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Smaller feedlots decline Big feelots get bigger

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Anonymous

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by Darrell R. Mark, Ph.D. Today 2/28/2005 3:29:00 PM


In The Cattle Markets: Fewer Small Feedyards In 2004 & The Big Feedyards Get Bigger



90,176 feedlots had a combined inventory of 13.7 million head in 2004 and marketed 26.2 million head, according to USDA Cattle on Feed reports. The total number of feedlots decreased by 3,029 (3.2%) since 2003, but inventory fell only a half percent. Feedlots with a capacity of 1,000+ head accounted for 82.2% of all feedlots, up from 81.5% of the total in 2003.



The general trend towards fewer, larger feedlots continued in 2004. The number of feedyards with 1,000-3,999 head and 4,000-15,999 head declined by 1.4% and 2.6%, respectively. The inventory for the 1,000-3,999 head feedyards increased by 3%; however the inventory of the 4,000-15,999 head feedyards decreased by 4%. The number of feedlots with 16,000-31,999 head and 32,000+ head were up 0.7% and 3.3%, respectively, leading to inventory increases of 1.8% and 1.2%, respectively. The average size of the feedyards with 1,000+ capacities was 5,193 head in 2004, up from 5,103 head in 2003. With a total capacity of 16.6 million head and an inventory 11.3 million head in 2004, the 1,000+ head feedyards were about 68.1% full, similar to last year. Iowa saw the largest decrease (15) in the number of 1,000+ head feedyards; however, cattle inventory increased by 88,000 head for the remaining Iowa feedyards. Texas feedyards realized the largest reduction in inventory numbers with a decrease of 130,000 head.



2004 saw a reduction of 3,000 feedyards with capacities less than 1,000 head. The 88,000 feedlots with less than 1,000 head had an inventory of 2.4 million head in 2004, down 4.3% from 2003. This puts the average inventory of these feedyards at 27.8 head (compared to 28.1 in 2003). Iowa and Minnesota lost 1,000 and 1,100 small feedyards each. The number of small feedyards increased in Illinois, Indiana, and Wisconsin.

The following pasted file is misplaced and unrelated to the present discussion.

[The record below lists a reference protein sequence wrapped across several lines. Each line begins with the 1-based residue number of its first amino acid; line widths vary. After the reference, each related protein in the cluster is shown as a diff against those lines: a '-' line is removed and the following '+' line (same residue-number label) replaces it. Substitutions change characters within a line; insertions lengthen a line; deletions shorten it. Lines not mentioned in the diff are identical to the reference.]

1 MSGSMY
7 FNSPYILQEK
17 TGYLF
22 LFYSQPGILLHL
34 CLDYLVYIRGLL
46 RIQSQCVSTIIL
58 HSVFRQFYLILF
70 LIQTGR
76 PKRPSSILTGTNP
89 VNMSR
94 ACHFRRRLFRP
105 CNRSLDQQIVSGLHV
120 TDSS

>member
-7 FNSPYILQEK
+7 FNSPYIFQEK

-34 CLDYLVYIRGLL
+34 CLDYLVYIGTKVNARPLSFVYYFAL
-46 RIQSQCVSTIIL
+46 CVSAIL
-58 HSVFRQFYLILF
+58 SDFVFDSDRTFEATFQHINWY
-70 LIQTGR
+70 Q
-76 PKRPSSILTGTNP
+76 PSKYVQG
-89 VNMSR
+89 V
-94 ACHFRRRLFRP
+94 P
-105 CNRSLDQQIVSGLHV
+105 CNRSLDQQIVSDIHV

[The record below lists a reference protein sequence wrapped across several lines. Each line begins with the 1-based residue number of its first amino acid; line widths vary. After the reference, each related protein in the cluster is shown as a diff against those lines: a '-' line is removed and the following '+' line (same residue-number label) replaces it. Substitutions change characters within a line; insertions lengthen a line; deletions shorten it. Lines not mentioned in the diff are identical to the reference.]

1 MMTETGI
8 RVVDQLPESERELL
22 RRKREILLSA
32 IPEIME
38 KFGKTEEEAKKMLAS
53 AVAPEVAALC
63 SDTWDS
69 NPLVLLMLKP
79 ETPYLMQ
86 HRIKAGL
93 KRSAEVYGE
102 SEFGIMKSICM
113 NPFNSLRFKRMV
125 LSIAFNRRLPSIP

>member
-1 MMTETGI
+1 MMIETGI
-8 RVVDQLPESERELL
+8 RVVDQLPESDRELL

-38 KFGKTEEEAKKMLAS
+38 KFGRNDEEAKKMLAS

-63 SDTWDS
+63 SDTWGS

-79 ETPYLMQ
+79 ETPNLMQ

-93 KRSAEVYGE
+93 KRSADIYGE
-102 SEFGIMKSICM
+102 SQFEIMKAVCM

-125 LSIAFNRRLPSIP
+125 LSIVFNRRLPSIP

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Anonymous

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Can you explain why ranches are getting bigger Nebrusker?

Would that be considered "rancher concentration"?




~SH~
 

Bull Burger

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It doesn't surprise me the smaller lots quit. The larger lots have people in each segment devoted to what they do best; marketer, nutritionist, etc. The smaller lots have to be sharp to compete. I took a bath on some two year olds heifers that lost calves, only because the guy thought it was easier to haul them 400 miles to an auction where they bought $10 under the market. After that experience, I will seek out a larger efficient lot with more marketing opportunities.
 
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Anonymous

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Nebrusker: "There are a lot of factors I can think of."

None of which you mentioned as they would be the same reasons feedlots and packers have gotten bigger.

EFFICIENCY!

OH BUT THAT'S DIFFERENT!


~SH~
 

Mike

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~SH~ said:
Nebrusker: "There are a lot of factors I can think of."

None of which you mentioned as they would be the same reasons feedlots and packers have gotten bigger.

EFFICIENCY!

OH BUT THAT'S DIFFERENT!


~SH~

Wouldn't have anything to do with the lesser amount per head the producer has left after expenses, would it?
 

Murgen

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I'm sure margins are getting tighter for all sectors of the Industry. That's why you have to move to more volume.
 
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Anonymous

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Mike: "Wouldn't have anything to do with the lesser amount per head the producer has left after expenses, would it?"

Precisely why feedlots and packers have gotten larger, EFFICIENCY!



~SH~
 

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